11 Replies Latest reply on Jun 3, 2016 7:06 PM by mattboren

    Folder a VM is in using Get-View

    jnewton201110141 Lurker

      All, I run a script to gather information about VMs within the environment but have not been able to figure out how to get the folder the VM is in.  I know I could use a get-vm | select Name, Folder etc but the moment I add a get-vm statement I'm going to add a TON of run time to the script.

       

      I'm currently using this as my get-view command...

       

      Get-View -ViewType VirtualMachine -Property Name,Runtime.Host,Config.GuestFullName,Config.Annotation,Config.Hardware.NumCPU,Config.Hardware.MemoryMB,Guest.Disk,Config.Template,Guest.IpAddress | Sort-Object -Property Name | %{
      if ($_.Config.Template -ne $true) {
      $row = "" | Select-Object Name,Notes,MemoryGB,Host,CPUs,OS,Cluster,IPAddress,DiskSpaceGB,UsedSpaceGB

      ....

       

      I know I'm just grabbing certain properties but I haven't been able to find the property that gives the Folder name.

       

      To try and find the right one I've done

      $vm = Get-View -ViewType VirtualMachine -Filter @{"Name"="VM_Name"}

       

      Then just walked through the variable $vm.(Property)  etc.

       

      Anyone?

        • 1. Re: Folder a VM is in using Get-View
          LucD Guru
          vExpertUser ModeratorsCommunity Warriors

          In the VirtualMachine object the Parent property contains the MoRef (pointer) to the Folder object.

          So you could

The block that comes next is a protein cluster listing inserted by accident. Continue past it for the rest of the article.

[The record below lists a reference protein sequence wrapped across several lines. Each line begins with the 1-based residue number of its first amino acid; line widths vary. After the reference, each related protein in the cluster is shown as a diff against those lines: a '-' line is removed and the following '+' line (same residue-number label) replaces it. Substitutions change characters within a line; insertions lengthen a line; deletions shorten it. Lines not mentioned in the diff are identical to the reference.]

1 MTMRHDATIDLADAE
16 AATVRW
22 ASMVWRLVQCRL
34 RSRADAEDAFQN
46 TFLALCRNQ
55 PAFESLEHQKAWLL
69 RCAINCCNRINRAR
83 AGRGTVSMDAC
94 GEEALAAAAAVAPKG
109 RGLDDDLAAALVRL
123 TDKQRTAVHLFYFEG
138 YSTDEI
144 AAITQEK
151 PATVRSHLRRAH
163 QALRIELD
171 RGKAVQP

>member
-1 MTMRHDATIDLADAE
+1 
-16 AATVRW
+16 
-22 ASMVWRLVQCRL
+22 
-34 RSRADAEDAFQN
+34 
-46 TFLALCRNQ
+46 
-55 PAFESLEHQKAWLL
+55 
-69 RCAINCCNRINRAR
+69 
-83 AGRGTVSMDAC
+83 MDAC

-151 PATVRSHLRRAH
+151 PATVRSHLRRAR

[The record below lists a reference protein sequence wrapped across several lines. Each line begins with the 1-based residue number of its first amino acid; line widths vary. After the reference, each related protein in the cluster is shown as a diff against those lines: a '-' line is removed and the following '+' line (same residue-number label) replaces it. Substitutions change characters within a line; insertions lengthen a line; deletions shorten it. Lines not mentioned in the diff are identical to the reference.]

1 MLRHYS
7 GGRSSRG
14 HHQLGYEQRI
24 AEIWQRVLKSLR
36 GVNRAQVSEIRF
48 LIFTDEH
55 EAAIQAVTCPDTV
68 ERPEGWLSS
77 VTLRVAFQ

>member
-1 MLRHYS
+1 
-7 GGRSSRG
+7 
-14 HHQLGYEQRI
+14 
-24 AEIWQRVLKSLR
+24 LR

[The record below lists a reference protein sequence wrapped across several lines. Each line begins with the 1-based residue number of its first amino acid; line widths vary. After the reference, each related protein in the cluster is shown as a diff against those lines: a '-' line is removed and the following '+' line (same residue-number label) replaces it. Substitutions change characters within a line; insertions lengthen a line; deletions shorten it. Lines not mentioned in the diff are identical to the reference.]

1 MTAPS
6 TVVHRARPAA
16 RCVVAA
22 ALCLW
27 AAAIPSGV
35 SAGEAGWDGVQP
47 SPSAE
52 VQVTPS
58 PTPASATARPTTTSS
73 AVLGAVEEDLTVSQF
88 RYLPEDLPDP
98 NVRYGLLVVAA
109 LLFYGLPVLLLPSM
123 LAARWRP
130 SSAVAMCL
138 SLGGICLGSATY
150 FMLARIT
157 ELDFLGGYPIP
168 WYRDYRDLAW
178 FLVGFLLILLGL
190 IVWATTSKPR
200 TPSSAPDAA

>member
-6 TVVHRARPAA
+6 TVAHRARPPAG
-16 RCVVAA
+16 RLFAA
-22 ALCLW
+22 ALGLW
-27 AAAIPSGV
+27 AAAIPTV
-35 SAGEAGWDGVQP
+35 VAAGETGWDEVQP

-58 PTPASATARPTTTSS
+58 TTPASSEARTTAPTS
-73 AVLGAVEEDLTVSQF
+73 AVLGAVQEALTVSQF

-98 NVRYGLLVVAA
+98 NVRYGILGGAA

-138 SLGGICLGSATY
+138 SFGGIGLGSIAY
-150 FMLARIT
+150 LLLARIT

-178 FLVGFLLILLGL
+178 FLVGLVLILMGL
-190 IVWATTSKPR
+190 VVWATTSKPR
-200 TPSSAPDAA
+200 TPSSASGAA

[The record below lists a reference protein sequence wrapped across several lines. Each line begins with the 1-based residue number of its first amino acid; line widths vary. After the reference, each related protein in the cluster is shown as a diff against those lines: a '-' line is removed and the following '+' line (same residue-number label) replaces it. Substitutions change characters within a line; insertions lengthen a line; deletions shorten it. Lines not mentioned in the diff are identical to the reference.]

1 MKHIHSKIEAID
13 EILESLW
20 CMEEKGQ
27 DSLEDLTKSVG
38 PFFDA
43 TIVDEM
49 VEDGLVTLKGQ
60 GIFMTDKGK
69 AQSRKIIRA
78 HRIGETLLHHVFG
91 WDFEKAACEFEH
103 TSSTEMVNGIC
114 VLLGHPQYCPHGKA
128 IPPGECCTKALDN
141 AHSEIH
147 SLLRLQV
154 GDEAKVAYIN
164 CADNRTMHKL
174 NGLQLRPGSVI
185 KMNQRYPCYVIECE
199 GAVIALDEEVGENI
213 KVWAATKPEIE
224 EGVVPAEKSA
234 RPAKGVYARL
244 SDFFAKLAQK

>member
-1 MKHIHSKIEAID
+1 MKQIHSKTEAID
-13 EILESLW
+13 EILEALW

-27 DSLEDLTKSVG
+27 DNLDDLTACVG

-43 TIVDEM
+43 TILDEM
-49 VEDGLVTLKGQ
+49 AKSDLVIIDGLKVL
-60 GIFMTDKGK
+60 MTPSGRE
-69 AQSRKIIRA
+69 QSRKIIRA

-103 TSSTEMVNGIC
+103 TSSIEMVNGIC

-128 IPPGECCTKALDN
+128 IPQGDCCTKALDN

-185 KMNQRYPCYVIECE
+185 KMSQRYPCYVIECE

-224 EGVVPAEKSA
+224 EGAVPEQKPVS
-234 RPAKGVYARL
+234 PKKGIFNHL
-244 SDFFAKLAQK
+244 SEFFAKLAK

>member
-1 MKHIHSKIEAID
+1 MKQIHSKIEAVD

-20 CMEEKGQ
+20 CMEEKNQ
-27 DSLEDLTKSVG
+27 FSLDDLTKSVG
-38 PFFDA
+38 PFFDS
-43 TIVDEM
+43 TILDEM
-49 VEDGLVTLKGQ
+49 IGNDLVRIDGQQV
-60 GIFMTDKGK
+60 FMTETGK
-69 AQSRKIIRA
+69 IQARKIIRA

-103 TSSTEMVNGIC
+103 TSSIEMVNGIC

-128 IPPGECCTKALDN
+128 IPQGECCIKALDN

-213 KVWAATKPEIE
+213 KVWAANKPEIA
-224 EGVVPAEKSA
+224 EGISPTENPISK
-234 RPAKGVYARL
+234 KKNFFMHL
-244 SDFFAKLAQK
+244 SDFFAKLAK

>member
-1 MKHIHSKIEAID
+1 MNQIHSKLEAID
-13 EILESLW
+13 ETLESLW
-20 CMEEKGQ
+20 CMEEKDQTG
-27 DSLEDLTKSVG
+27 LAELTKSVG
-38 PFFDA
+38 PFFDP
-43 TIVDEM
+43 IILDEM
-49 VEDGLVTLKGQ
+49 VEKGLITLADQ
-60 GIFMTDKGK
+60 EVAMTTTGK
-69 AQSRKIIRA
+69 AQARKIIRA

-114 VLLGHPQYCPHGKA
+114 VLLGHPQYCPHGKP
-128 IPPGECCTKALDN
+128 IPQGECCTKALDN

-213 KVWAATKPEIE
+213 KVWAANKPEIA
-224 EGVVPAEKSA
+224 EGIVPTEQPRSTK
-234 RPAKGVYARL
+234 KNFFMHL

Select Name,@{N="Folder";E={Get-View $_.Parent | Select -ExpandProperty Name}}
          Blog: http://lucd.info | Twitter: @LucD22 | PowerCLI Reference co-author: http://tinyurl.com/hkn4glz
          • 2. Re: Folder a VM is in using Get-View
            jnewton201110141 Lurker

            Awesome! Used that information to get it working...

             

            However I think I've added more time to my script with more Get-View commands.  While I'm happy that it "Works" I'd love to get the speed out of it.  Am I doing anything wrong here with these commands?  You can see how I was gathering the information before with a If statement.

             

            Get-View -ViewType VirtualMachine -Property Name,Runtime.Host,Config.GuestFullName,Config.Annotation,Config.Hardware.NumCPU,Config.Hardware.MemoryMB,Guest.Disk,Config.Template,Guest.IpAddress,Parent | Sort-Object -Property Name | %{
            if ($_.Config.Template -ne $true) {
            $row = "" | Select-Object Name,Notes,MemoryGB,Host,CPUs,OS,Cluster,Folder,IPAddress,DiskSpaceGB,UsedSpaceMB
            #$esx = Get-View $_.Runtime.Host -Property Name,Parent
            #if ($esx -eq $null) { $row.Host = "Host Error" } else { $row.Host = $esx.Name }
            #if ($esx -eq $null) { $row.Cluster = "Cluster Error" } else { $row.Cluster = (Get-View $esx.Parent).Name }
            $row.Host = Get-View $_.Runtime.Host | Select -ExpandProperty Name
            $row.Folder = Get-View $_.Parent | Select -ExpandProperty Name
            $row.Cluster = (Get-View(Get-View $_.Runtime.Host).Parent).Name
            $row.Name = $_.Name

            .

            .

            .

             

            What I don't like is I'm running Get-View 4 times after the 1st time to gather the needed information.  Ideas on how to get it to run faster?

            • 3. Re: Folder a VM is in using Get-View
              RvdNieuwendijk Virtuoso
              vExpertUser Moderators

              I think in this case Get-VM is faster than Get-View. And also much easier to program.

               

              Get-VM | Select-Object -Property Name,VMHost,@{N="Cluster";E={$_.VMHost.Parent}},Folder

              • 4. Re: Folder a VM is in using Get-View
                LucD Guru
                User ModeratorsvExpertCommunity Warriors

                I'm afraid you'll have to live with the multiple Get-View cmdlets.